This month's RPG Blog Carnival is hosted by Kobold enterprise and the theme is epig GM moments. When I think about epic GMing moments, a few come to mind.
The first one would be from my Shadowrun Rat's Nest game. The characters live in a squatter community at a waste dump and the GM put a LOT of work into the setting and prepared it for a long time. There are tons of NPCs to interact with (all with their own agenda and life) and the whole thing is very well thought out, very realistic. It's one of the best examples for a sandbox setting I know.
And then, one day, it all went to hell.. The Nest got raided by Knight Errant, we had to leave and when we tried to come back, another gang had taken over. There was a very real chance that we would not be able to re-take the Nest and we didn't get any help from the GM. He gave us the chance to really fuck things up and to basically destroy a huge part of the work he had done. That takes some guts and a lot of trust in the players. The whole episode remains one of my most epic roleplaying experiences ever.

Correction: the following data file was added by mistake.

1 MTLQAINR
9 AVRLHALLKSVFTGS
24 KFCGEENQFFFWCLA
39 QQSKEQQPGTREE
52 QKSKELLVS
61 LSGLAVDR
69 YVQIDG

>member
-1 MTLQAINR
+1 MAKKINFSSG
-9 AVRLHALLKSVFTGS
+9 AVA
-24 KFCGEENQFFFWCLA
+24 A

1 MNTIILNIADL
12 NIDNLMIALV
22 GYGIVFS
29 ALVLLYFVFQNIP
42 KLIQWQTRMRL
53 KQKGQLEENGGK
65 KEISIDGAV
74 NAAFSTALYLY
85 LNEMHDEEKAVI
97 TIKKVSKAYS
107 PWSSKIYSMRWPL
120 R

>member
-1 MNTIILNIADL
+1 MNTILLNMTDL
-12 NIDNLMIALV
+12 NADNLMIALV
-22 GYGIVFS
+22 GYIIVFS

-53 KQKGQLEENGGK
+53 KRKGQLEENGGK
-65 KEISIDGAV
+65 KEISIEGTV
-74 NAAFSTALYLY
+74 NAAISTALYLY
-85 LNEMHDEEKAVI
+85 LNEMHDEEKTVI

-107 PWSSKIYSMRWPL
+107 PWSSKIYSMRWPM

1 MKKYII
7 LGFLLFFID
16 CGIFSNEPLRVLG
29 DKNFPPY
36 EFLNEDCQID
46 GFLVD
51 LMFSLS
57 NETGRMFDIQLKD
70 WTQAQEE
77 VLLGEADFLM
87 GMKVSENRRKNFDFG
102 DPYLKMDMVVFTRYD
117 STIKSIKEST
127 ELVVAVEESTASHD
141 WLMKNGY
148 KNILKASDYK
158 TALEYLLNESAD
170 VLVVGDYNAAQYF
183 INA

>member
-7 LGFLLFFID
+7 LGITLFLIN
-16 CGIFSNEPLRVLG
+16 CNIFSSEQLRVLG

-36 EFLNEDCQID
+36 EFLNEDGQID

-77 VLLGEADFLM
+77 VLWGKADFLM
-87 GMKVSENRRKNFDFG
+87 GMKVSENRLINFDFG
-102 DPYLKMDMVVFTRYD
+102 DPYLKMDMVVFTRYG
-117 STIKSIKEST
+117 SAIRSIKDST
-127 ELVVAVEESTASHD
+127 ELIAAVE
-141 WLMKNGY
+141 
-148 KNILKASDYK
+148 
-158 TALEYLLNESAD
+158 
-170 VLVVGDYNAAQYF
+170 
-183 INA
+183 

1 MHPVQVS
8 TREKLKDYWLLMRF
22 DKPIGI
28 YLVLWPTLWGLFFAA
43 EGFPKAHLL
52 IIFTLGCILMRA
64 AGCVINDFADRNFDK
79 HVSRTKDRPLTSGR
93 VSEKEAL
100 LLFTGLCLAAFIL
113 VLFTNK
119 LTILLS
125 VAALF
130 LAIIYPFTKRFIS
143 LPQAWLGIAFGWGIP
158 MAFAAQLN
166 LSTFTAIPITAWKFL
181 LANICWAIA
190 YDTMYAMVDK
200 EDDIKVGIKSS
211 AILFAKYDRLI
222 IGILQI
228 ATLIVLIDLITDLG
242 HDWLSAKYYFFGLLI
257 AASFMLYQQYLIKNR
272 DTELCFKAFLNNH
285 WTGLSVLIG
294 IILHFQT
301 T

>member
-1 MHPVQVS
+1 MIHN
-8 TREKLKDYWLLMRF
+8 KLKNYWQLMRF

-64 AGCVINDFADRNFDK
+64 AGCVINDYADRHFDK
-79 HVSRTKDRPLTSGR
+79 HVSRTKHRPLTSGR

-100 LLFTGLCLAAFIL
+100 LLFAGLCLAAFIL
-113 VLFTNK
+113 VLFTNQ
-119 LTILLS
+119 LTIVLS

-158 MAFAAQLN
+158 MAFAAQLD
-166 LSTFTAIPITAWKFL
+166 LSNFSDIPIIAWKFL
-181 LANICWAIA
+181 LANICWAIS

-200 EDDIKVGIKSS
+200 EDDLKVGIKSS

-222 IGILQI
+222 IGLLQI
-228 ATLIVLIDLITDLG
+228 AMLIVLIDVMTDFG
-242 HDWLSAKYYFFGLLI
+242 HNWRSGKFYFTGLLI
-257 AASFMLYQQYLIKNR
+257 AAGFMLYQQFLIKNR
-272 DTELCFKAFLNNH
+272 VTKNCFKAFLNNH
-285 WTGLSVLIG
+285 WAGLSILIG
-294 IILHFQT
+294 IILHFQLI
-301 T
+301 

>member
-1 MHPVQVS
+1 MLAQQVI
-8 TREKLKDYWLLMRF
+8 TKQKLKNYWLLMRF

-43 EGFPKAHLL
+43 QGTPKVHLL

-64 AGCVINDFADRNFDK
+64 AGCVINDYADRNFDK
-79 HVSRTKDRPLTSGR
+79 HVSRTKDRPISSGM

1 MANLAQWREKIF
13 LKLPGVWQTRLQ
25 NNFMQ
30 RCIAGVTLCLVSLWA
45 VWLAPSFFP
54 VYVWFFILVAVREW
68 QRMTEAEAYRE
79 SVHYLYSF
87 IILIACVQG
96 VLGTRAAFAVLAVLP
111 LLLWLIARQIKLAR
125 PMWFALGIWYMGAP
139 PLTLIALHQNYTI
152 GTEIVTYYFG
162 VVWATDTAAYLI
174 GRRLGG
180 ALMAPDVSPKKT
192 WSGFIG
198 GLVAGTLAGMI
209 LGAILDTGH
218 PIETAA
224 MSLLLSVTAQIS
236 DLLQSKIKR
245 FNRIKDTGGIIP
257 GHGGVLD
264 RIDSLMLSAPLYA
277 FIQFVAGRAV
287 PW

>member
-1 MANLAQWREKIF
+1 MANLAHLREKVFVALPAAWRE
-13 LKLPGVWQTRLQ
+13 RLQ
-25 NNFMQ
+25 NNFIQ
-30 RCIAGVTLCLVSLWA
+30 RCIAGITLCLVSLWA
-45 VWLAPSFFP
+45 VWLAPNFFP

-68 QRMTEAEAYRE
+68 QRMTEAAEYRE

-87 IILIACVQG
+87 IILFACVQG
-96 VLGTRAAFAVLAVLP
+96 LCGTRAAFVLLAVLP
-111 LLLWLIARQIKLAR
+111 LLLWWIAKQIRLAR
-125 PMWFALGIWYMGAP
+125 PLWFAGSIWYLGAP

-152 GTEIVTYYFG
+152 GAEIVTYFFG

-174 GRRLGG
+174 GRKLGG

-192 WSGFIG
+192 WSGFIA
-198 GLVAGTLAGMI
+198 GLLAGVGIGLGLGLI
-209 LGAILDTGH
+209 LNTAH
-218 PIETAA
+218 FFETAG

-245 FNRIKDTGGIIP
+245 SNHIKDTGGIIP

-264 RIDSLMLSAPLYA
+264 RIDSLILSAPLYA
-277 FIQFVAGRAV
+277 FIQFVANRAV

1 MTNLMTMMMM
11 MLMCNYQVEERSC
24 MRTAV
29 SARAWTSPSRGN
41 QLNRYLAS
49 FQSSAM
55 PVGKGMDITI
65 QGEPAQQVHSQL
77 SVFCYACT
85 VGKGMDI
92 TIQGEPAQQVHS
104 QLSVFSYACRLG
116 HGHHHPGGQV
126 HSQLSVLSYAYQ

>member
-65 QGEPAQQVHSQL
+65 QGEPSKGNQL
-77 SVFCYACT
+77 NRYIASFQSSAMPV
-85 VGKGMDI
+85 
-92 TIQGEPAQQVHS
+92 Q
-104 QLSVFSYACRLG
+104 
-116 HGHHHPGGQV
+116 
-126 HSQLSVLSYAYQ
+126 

As for epic fails, there was this one World of Darkness campaign where we played normal humans and the GM decided to do Evil under the Sun. It's a great book. However, to solve it, the players need to find one little, tiny detail and if they don't, it gets frustrating quickly. And we didn't. And we ran in circles for ages until someone finally remembered the detail. it may not be elegant, but a very broad hint or not having it all depend on one thing would have made this adventure a lot more fun.
The most epic storytelling happened at a con during a game of Call of Cthulhu. We played with four other groups in the room who played a lot less serious games and so the atmosphere was far from quiet and sombre. But once we had begun, none of us heard or saw anything else than the story that unfolded in our minds. I remember being genuinely frightened in a fairly well-lit room with at least twenty other people around. That particular GM has a real talent for creating total immersion in a game.